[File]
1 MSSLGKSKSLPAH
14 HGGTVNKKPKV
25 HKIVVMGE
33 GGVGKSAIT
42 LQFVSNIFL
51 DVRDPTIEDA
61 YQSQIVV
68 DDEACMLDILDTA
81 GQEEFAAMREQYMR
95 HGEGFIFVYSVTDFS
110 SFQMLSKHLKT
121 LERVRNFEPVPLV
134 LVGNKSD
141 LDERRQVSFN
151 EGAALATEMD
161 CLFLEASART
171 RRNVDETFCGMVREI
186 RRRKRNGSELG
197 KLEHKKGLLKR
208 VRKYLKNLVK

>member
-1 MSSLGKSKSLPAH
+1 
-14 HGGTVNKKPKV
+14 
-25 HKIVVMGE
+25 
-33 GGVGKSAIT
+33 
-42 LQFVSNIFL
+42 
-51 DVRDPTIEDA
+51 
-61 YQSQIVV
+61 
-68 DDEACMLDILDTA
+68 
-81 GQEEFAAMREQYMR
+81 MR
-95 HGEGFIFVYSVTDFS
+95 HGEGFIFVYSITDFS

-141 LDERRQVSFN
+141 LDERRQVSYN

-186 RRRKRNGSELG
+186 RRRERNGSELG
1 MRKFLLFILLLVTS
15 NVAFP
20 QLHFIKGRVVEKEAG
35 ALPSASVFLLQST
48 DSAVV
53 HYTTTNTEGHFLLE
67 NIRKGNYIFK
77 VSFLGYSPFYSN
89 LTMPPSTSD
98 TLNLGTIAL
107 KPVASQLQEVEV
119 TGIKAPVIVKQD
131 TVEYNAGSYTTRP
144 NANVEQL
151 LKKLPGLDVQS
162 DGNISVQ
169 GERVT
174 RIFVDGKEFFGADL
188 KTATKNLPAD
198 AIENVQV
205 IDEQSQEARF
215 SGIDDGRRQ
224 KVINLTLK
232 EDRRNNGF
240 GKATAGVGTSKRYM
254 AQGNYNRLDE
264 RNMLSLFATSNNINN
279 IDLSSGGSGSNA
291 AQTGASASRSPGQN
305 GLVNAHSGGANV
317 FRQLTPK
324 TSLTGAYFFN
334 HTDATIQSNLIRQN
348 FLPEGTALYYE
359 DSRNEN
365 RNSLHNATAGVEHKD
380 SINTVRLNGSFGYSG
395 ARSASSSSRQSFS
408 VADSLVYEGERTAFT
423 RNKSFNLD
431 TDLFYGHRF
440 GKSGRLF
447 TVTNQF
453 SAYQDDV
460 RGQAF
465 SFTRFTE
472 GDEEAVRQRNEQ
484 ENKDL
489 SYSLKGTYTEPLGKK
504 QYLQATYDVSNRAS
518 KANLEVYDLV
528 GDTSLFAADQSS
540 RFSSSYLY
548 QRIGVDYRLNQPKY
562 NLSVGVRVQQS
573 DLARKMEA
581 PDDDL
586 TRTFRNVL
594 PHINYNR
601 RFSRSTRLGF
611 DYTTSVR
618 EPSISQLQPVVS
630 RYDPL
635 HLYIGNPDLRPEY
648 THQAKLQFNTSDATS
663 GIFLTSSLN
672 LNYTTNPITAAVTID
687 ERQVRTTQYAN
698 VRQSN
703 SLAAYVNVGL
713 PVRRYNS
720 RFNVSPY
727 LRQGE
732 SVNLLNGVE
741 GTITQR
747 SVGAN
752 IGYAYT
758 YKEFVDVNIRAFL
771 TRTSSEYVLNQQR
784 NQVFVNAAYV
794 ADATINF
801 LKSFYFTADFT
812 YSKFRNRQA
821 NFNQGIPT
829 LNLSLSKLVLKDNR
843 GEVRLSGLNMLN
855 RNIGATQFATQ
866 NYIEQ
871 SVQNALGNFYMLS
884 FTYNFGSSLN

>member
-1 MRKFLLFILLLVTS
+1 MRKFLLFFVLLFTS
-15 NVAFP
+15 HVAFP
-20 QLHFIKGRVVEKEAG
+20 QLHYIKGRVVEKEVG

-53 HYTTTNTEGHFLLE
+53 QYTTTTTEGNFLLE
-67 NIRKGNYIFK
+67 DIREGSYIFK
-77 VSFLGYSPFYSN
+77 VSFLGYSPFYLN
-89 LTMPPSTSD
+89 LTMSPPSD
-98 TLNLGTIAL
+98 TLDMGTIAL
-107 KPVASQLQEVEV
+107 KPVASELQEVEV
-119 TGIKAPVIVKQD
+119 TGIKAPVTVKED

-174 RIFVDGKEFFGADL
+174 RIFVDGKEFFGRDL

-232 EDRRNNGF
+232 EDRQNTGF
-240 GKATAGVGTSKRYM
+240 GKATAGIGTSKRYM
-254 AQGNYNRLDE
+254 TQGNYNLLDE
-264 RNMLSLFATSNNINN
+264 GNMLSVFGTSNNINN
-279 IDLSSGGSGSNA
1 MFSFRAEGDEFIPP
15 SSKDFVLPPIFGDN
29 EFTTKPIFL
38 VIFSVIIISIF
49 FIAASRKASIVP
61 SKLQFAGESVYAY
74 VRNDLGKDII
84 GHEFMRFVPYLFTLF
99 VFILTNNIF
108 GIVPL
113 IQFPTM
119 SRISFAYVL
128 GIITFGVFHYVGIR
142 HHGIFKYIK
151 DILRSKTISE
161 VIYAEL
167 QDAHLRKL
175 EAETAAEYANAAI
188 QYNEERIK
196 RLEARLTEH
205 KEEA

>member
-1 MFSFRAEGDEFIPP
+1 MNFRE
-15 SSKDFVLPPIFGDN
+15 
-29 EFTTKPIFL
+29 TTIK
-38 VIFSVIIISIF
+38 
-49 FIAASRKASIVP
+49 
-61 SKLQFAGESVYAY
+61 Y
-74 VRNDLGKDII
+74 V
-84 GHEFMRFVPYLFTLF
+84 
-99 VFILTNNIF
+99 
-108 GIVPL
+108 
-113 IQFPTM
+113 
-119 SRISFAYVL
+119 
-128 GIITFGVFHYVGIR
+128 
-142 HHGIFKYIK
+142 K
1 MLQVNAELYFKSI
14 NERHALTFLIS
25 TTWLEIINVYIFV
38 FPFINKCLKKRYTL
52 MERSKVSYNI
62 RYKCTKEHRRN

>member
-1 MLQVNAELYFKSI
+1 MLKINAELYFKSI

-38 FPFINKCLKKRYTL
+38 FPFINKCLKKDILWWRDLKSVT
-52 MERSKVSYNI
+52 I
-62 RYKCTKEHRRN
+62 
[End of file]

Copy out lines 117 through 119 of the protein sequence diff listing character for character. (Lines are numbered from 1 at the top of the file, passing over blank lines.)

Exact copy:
720 RFNVSPY
727 LRQGE
732 SVNLLNGVE